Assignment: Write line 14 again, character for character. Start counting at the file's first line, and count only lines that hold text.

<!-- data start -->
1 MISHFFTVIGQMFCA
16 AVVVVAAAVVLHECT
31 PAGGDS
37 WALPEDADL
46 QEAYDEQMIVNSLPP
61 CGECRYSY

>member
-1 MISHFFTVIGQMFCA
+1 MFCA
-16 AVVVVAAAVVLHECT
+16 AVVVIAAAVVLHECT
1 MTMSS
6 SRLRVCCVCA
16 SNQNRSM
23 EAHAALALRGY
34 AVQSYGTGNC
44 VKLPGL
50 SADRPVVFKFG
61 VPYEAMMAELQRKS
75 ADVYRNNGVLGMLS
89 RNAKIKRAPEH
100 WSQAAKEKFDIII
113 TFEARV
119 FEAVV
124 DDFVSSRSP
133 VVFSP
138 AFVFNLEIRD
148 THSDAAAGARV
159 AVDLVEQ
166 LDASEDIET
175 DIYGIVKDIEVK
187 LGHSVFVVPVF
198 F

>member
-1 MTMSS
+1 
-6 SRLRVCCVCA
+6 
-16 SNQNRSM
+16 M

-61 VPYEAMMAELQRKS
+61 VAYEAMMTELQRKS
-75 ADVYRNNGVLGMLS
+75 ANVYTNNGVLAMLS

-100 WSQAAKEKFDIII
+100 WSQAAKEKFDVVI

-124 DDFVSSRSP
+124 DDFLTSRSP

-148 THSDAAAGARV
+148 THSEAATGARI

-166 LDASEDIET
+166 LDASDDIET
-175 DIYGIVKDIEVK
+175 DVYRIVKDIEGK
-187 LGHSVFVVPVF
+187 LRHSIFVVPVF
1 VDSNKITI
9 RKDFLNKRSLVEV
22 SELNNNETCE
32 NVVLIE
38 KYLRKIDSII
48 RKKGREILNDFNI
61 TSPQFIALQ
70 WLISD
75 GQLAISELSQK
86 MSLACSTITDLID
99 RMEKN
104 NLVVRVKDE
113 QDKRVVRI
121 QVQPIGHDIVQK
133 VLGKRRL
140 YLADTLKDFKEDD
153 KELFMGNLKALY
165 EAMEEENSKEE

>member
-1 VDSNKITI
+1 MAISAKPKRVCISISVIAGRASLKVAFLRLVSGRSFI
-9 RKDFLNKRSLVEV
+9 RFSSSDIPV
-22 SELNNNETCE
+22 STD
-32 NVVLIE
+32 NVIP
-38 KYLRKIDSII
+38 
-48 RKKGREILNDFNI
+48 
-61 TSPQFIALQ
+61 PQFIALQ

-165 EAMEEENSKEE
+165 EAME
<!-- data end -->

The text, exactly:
16 SNQNRSM